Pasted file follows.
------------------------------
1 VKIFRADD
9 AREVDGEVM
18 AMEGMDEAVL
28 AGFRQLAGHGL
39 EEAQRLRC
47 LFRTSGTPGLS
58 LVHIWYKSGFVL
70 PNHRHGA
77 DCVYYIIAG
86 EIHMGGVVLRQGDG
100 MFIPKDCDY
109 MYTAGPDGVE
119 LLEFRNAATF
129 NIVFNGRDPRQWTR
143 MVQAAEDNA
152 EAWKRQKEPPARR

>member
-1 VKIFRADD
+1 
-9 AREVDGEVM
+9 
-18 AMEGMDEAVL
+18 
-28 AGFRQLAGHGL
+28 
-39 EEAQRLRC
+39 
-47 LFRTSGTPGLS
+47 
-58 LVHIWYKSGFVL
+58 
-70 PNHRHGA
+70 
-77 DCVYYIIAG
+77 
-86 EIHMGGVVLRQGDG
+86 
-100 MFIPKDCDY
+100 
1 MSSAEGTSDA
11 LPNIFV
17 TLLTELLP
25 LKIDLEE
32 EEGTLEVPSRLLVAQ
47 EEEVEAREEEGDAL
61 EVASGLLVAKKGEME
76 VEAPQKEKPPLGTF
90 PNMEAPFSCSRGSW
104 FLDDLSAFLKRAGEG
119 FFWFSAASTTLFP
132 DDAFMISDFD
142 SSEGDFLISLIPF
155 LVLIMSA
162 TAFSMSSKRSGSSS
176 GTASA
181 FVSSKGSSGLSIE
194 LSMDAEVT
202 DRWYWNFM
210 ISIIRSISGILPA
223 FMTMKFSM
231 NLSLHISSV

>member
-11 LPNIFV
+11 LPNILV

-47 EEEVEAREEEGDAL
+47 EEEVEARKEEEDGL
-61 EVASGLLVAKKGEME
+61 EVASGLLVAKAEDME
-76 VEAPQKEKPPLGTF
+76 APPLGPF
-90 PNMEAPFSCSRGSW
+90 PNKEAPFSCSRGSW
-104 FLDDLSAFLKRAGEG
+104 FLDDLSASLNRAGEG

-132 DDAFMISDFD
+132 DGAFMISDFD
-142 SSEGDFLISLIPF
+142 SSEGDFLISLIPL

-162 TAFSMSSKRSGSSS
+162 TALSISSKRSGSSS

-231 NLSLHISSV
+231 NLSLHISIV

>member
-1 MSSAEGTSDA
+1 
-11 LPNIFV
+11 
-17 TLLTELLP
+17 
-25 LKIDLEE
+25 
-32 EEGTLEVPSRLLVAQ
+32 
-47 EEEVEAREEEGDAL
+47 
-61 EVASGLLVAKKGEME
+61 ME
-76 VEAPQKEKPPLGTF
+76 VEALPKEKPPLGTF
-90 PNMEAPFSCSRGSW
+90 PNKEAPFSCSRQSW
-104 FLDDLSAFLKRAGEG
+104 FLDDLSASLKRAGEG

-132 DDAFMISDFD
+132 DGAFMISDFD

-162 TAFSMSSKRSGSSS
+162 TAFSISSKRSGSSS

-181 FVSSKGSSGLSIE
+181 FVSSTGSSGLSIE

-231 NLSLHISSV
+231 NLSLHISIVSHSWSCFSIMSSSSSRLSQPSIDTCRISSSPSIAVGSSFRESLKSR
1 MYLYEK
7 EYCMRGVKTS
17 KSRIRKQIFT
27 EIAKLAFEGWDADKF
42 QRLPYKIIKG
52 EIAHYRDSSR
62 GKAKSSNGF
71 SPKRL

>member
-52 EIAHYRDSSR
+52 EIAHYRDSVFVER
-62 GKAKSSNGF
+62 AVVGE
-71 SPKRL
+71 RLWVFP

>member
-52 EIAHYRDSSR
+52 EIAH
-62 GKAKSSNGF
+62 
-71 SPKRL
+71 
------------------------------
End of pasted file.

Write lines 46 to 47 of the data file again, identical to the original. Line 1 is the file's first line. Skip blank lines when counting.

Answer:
61 EVASGLLVAKKGEME
76 VEAPQKEKPPLGTF